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LALIT's action to protest against the communal "best loser system"


All LALIT’s 28 candidates for the general elections, due on 10 December, met the Press on Thursday in order to draw lots so as to know which of the four “communities” to fill in on their Nomination Papers or whether to opt not to. The action is a protest against the continuation of the communal “best loser system” that is still in place, despite a lot of propaganda to the effect that it is not. “It is a question of fact,” Lindsey Collen said at the Press Conference. “On 11 December when counting is over, when the 62 elected MP’s have been announced, then the Electoral Supervisory Commission will, business as usual, meet in order to proceed with the “colonial” classification of the population into 4 pre-determined communities, according to the 1972 Census, and proceed with the classification of the 62 elected MP’s into the same 4 pre-determined communities according to the community filled in on the Nomination Papers or the 5th option not to declare. Then the ESC compares the proportions, and proceeds with the nomination of eight Best Losers as MPs”. She said that the Best Loser System is one of the many forms of institutionalized communalism in place.

LALIT opposes this classification of both the population and the elected members of the National Assembly, and has done so by means of a similar protest action since 1983. “Not only is the Best Loser System still in operation,” she said, “but the mini-Amendment to the Constitution that allows candidates to opt for a fifth ‘virtual community’ of conscientious objectors, disappears on 12 December. We are then literally back to square one. It was only ever a temporary affair.” She said that it was impossible for LALIT to accept the absurd concession made by the mini-amendment. Thus the protest of drawing lots for a filling in what “community” has to continue. “LALIT wants all MPs to represent their constituencies, and to represent the program of the Party they belong to, not some ex post facto community that gets tied on to them by the ESC.”

She said that LALIT noted that the Lepep Alliance (MSM-PMSD-Collendavelloo) had undertaken to leave the Best Loser System in place. So, they are no choice. And, she said, the Labour-MMM alliance is coming up with something much worse. First they will amend the Best Loser System to leave the nomination of Best Losers in the hands of party leaders. Second, they have tied up and locked in even this change to other more dangerous changes in their proposed “Second Republic”. This “Second Republic” will concentrate enormous powers in the hands of an Executive President, who will answer neither to the National Assembly, nor to the judiciary, even for criminal offenses. This, if it comes about, is the beginning of a dictatorship, she said. So, just on this one programmatic item, it is only LALIT that has a clear program for Electoral Reform, one that genuinely brings more democracy.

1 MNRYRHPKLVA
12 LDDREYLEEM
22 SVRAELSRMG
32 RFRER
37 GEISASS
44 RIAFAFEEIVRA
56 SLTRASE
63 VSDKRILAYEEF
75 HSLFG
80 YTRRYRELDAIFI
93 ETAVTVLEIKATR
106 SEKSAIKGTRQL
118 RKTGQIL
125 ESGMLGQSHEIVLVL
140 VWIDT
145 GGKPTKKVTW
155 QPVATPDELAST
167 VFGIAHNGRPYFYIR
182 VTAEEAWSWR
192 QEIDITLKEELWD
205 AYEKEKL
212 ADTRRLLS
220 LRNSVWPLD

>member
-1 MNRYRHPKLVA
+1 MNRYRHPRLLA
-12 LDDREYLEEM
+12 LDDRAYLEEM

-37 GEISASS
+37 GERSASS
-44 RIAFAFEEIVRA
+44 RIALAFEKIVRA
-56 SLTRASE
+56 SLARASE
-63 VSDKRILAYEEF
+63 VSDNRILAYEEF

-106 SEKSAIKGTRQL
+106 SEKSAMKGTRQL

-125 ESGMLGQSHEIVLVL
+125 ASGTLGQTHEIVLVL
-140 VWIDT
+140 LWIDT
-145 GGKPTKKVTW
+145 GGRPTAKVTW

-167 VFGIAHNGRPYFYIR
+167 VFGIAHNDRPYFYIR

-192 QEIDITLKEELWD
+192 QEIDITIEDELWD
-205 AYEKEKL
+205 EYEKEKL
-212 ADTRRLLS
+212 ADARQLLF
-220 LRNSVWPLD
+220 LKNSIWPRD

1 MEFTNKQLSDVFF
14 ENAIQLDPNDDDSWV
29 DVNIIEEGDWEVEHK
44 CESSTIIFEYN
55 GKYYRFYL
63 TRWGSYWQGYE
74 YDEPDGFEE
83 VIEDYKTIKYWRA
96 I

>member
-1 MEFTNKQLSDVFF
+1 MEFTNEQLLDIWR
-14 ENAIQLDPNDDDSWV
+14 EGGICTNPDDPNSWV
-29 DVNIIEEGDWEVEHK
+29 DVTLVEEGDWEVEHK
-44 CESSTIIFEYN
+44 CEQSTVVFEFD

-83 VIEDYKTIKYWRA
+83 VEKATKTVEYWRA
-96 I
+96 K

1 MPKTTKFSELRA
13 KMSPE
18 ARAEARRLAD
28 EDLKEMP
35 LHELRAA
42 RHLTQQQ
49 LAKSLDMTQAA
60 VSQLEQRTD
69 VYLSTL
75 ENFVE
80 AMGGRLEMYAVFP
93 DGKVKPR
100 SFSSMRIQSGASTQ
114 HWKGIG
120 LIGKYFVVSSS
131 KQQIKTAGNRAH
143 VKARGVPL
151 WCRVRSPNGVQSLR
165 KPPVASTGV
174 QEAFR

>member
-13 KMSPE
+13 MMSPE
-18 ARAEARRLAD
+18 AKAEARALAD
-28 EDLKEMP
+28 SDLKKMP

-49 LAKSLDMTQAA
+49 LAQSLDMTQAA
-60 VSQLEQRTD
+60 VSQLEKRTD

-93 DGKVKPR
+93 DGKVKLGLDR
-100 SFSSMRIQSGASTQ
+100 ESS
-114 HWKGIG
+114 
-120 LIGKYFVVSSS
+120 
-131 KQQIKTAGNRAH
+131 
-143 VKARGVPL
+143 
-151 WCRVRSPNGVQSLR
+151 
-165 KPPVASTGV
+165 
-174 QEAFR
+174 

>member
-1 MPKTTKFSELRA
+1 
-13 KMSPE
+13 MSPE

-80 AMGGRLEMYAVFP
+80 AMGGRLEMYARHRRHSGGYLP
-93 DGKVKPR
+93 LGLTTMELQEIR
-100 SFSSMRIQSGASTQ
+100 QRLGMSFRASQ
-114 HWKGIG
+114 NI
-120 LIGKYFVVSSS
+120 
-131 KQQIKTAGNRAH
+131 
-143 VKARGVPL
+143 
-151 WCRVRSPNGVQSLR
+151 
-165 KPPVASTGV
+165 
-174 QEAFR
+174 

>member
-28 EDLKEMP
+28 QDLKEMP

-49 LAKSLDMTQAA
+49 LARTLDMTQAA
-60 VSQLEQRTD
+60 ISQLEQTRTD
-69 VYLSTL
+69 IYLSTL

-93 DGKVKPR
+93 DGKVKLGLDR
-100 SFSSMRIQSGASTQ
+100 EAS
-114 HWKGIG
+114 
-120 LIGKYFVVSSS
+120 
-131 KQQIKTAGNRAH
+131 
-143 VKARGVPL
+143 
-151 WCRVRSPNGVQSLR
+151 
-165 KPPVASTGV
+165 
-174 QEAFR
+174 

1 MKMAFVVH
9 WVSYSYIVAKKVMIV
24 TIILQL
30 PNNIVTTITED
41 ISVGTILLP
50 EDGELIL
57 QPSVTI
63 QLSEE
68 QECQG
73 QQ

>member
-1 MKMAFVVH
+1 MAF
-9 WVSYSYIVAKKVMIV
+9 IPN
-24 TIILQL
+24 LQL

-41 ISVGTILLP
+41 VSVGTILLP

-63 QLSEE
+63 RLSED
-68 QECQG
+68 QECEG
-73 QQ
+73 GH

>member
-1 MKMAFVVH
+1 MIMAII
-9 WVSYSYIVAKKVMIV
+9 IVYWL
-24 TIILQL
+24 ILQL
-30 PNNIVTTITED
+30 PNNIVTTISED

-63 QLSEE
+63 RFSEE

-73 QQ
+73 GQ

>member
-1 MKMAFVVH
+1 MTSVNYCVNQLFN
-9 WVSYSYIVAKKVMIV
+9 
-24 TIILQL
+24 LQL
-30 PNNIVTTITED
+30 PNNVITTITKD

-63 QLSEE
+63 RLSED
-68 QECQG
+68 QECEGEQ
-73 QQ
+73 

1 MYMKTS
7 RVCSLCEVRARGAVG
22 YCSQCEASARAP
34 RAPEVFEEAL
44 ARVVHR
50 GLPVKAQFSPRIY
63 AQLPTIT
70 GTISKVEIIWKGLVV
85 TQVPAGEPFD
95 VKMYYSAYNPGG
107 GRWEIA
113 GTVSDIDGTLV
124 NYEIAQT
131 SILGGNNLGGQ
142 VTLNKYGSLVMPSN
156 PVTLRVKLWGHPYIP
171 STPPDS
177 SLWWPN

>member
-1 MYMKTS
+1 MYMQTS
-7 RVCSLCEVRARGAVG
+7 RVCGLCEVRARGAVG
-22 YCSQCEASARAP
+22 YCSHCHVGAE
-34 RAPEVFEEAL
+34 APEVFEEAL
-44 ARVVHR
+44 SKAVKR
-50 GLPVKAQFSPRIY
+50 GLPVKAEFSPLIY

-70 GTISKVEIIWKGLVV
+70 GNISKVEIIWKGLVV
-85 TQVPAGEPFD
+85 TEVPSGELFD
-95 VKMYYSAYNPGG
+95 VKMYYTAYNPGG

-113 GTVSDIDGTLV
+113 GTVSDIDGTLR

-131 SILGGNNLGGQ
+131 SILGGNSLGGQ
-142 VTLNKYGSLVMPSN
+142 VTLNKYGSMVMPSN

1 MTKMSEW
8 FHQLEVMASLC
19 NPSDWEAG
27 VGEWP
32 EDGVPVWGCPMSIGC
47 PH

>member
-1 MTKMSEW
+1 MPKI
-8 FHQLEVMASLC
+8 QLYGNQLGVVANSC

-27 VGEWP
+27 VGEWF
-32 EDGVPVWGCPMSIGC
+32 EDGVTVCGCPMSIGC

Proceeding to the drawing of lots, as an introduction, Ram Seegobin said that the Constitution defines “four communities” by “way of life”. Aspects like “religion” or “country of origin” are merely aspects of this “way of life”. LALIT candidates consider that our way of life is not different from the rest of the people of Mauritius’ way of life. Any one of us can thus represent any group, for the simple reason that our way of life is so similar. What counts for us is our political program.

“Our drawing of lots,” he said, “is in order to denounce this classification of the people. In the 2000 General Elections, Yousouf Mohamed thought he could classify LALIT candidates on the basis of their names. But the Seetulsing judgment in the Supreme Court established that there is no way that the Supreme Court can know what a candidates way of life is, and whether it is different from that of someone who is supposedly in another community. Judge Seetulsing called for electoral reform in order to deal with the anachronism that the Best Loser System is.”

“It had never been the aim of LALIT’s struggle,” he continued, “to create a niche for our own candidates to fill in a fifth category, i.e. a blank, while the Best Loser System continues as before. “We oppose the classification of the whole population and of Parliament”, he said, “as well as that of candidates, and we oppose it because we oppose the communalization of politics.”

“We draw lots in order to denounce the practice of communal classification. This practice will continue as usual after votes have been counted in the coming election. The Mini-Amendment to the Constitution has done no more than create a fifth category.”

“The lots we will draw today represent the new situation after the mini-amendment: we will draw one of five bits of wood from a cloth bag: the four ‘communities” named in the Constitution and a blank one,” he explained.

Immediately after actually drawing lots, each candidate then came forward and signed a letter renouncing a best loser seat, and calling for their names not to be associated with the best loser system in any way. These letters are to be sent to the Electoral Supervisory Commission.

LALIT’s candidates all drew lots:
1 Roland Bousac
Lindsey Collen
Sarahjane Naraina
2 Georges Herchenroder
3 Anne-Marie Joly
4 Sergio Monple
5 Kisna Kistnasamy
6 Franco Onno
7 Alain Ah-Vee
8 Roland Fozoo
Rada Kistnasamy
Alain Moorgen
9 Shardanand Lilldharry
10 Sitresen Marday
11 Sonia Dick
Pushpa Lallah
Guilliana Sabine
12 Cindy Clelie
13 Corinne Phillipe
14 Laval Yves
15 Arnaud Carolin
16 Martine Mavisa
17 Rajni Lallah
18 Ram Seegobin
19 Christian Battour
20 Ricardo Durhone
Shabeela Kalla
Ahmad Tallybally